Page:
The combination of incentives, reinforcement, positive feedback loops, over-reliance on authority, and poor accounting contributed to the current mess. Bailing out these institutions, while necessary, creates a moral hazard going forward. And now, having lost money, institutions, like gamblers, will now be more likely to take risky bets with unfavorable odds in an effort to make up for lost ground.
How serious is the present mess?
Charlie Munger answered “Deadly serious.”
You can't tell what happens when people get disappointed enough of a dysfunctional civilization. The Depression led to Hitler. The government has been right to react vigorously.
What caused the mess?
It was an example of a lollapalooza effect: the result of a confluence of causes acting in the same direction.
Abusive practices in consumer credit, namely extending credit to people who couldn't handle it, knowing they couldn't handle it. Sometimes you have to resist sinking to the level of your competitors. But fomenting bad practices often becomes its own punishment. “If you do things that are immoral and stupid, there's likely to be a whirlwind” that sweeps you away.
The “scum of the earth” in mortgage credit who “rejoiced in rooking” their borrowers. “We had Wall Street go crazy,” pursuing any way of earning money short of armed robbery. In Merrill Lynch's last purchase of a mortgage outfit, they knowingly bought “a bunch of sleazy crooks,” thinking that if it makes money, who cares that they're crooks.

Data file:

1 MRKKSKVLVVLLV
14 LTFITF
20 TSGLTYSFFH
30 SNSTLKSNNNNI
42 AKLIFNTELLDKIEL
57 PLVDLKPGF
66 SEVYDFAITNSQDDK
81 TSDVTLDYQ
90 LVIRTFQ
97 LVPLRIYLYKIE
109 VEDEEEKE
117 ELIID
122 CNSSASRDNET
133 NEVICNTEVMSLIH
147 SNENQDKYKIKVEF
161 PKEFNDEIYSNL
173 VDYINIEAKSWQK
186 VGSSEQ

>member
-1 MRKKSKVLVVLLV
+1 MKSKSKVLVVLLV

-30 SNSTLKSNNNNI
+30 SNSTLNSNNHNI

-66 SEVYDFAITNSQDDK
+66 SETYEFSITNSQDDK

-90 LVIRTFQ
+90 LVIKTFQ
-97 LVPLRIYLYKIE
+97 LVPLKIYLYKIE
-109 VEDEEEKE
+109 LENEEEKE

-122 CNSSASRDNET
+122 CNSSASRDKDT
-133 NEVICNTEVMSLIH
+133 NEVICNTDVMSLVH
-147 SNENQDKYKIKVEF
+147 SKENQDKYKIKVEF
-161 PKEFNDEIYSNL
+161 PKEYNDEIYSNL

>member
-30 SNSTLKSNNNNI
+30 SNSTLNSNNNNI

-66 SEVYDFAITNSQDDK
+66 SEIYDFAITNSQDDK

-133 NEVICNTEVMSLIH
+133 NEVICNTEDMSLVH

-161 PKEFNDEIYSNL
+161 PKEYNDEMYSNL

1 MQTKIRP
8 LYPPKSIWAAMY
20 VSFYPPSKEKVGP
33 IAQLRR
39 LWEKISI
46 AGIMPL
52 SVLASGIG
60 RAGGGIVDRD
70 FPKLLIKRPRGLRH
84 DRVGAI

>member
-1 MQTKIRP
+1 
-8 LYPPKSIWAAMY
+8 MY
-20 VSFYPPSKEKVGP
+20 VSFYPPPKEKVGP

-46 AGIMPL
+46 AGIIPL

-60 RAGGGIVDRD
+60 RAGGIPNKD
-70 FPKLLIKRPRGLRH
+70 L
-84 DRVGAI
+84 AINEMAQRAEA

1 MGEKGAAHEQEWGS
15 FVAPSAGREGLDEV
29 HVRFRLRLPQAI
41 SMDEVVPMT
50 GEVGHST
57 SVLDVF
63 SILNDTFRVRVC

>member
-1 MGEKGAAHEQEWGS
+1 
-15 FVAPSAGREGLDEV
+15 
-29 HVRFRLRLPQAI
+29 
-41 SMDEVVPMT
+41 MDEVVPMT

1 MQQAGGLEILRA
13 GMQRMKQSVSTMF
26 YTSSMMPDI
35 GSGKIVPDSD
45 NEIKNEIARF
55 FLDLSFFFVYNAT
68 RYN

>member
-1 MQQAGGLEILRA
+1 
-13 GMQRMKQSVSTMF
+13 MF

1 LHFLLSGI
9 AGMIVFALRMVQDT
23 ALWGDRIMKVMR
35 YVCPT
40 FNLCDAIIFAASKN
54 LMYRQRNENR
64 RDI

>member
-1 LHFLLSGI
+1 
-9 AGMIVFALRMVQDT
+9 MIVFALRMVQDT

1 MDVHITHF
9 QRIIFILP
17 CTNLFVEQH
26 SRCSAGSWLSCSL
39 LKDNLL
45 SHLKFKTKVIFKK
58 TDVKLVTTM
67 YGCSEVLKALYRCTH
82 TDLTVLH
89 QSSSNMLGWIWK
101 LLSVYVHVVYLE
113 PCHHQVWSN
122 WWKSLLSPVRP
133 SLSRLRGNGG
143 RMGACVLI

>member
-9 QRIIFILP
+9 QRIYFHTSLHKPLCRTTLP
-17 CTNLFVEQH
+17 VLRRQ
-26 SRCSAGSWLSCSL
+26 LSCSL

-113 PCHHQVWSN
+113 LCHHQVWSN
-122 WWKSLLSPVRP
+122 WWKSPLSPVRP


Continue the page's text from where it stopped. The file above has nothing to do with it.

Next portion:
Poor regulation and legislation. Some of the legislators genuinely thought they were being pro-social in helping poor people buy houses, but they weren't; you need sound credit just as you need sound engineering. Some of the problem was Democrats pushing Fannie and Freddie to lend, some of it was “Republicans who overdosed on Ayn Rand” and thought unrestrained free enterprise was as good for the finance industry as for the restaurant industry.
The repo system of credit allowed this: “one of the best ways to create excess credit ever invented.” Credit default swaps that let you profit if someone else fails are a terrible idea; in buying life insurance, you're wisely required to have an insurable interest.
Mark-to-model accounting on derivatives let both sides show a profit; “the accounting was phoney because all the customers wanted it phoney.” But Charlie's never met an accountant who's ashamed of his profession. People like Greenspan made what was going on respectable by endorsing it, but “it isn't like free enterprise in restaurants”—more like legalized armed robbery. In the end, “We had to save a lot of these people whether we liked it or not.” To nationalize Fannie and Freddie and then lower interest rates so good borrowers could buy houses was “very smart government.” In the old days, regulators kept silent about banks until they had to act, then announced a fait accompli; “put me down as dubious” about the public stress-testing. Charlie probably won't like what Wells Fargo is made to do. Warren and Charlie think more highly of Wells Fargo than others do because of their low cost of funds. Charlie's willing to put up with less than perfection from the government; on the whole, “it's working out fairly well,” and “a lot of it has been done beautifully.”